Stutt’s work has focused on advancing TCI. He said the program “is now a fully developed policy that states have in their back pocket. And while it’s still a possibility, it has a very uncertain future right now and states cannot afford to wait on that.” They need to invest in new clean transportation solutions now, he said.

As a reference point, the transportation group in Vermont has pointed to Oregon and Washington, both of which have implemented transportation fuel standards but whose leaders have opted not to join the Western Climate Initiative. Oregon in December implemented a new carbon cap for all fossil fuel emissions, which will likely eclipse the transportation standard the state already has.

Angus Duncan, former chair of Oregon’s Global Warming Commission and a consultant for the Natural Resources Defense Council, helped write the state’s climate strategy and greenhouse gas emissions reduction goals, adopted in 2007. The goals and policy recommendations have been important for the state to make progress on climate goals, he said, noting a 2019 New York Times analysis that found per capita emissions dropped in Portland more than 20% from 1990 to 2017. At the same time, total emissions rose nearly 25% in the same period.

“There’s bad news and good news,” he said, “but the bad news way outweighs the good news.” A fuel standard adopted by Oregon in 2015 “has not moved the pump price of gasoline very much at all,” he said. That’s a good thing in that it helps prove wrong warnings opponents initially gave that the standard would lead to a rise in gas prices. But it’s also a bad thing, he said, because without a steady, discernible increase in gas prices, people won’t be incentivized to switch to electric vehicles.

Duncan said that overall, Oregon’s fuel standards and other policies, including adopting California’s vehicle efficiency standard, put it on a track similar to the path it would have been on had it joined the Western Climate Initiative. Joining that pact could still help Oregon invest in more clean transportation solutions, he said, but it’s not likely to happen since it’s difficult to get state leaders on board with something that could mean surrendering Oregon’s policy initiatives to other states. Oregon is part of an interstate electricity planning body with the three other Northwest states, but while that body makes recommendations, it doesn’t require members’ compliance.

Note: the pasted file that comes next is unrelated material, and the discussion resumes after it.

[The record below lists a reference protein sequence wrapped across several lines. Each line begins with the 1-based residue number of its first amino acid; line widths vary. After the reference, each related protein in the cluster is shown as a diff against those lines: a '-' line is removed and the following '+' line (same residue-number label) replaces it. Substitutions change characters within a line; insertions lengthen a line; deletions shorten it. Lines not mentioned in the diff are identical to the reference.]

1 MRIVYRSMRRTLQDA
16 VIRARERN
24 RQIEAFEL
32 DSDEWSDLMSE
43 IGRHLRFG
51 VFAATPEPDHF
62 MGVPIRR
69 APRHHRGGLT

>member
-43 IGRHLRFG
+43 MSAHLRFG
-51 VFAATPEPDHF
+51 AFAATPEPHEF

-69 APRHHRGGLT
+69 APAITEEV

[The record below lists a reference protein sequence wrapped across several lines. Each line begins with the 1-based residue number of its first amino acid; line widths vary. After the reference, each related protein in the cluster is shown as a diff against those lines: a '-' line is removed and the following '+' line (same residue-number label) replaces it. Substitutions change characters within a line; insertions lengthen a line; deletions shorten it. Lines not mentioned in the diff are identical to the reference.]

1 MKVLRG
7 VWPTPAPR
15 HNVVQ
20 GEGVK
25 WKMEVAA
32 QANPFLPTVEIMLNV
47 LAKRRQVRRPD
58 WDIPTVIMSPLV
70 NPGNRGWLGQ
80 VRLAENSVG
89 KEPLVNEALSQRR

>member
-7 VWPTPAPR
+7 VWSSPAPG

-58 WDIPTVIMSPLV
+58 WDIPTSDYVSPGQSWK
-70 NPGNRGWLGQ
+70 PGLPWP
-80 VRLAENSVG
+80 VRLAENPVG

He said the new carbon cap in Oregon will eventually lead to an increase in gas prices. That could help incentivize drivers to start using electric vehicles, he said, but that shift will depend on the state and electric utilities also investing in electric vehicle incentives including public fast-charging stations, particularly in low-income areas where residents often can’t have a charger at home. At the same time, he said, vehicle manufacturers — which he noted small states like Oregon have no control over — need to make electric vehicles available at lower costs and with greater driving ranges so drivers can travel long distances.

If that happens, he said, “we can expect that EV penetration curve, which is relatively flat right now, to bend sharply upwards.”

“I’ve not fully given up hope [on TCI], and I feel like the Transportation and Climate Initiative … has been underway for well over a decade,” said Johanna Miller, energy and climate program director at the Vermont Natural Resources Council and a member of the transportation subgroup that released the new memo. “I’m an optimistic person, so I’m hopeful that it is not completely off the table, but I’m also pragmatic.”

She and others noted that while federal pandemic relief and infrastructure aid could help Vermont in the near term, the state needs a long-term strategy to reduce transportation emissions.

“Whether that’s a performance standard, like a clean transportation standard … or another cap-and-invest program like the Western Climate Initiative — I think they’re both promising and I think they warrant a lot more analysis, especially embedded in the Vermont context,” Miller said.

David Thill

David has written on health, science and the environment for various outlets, including World Wildlife Fund and the Chicago newspaper Windy City Times. He has reported on topics including the city’s opioid epidemic, bird research at the Field Museum, and LGBT youth in foster care, and was a Chicago correspondent for the Energy News Network. Now based in New York, David covers northern New England.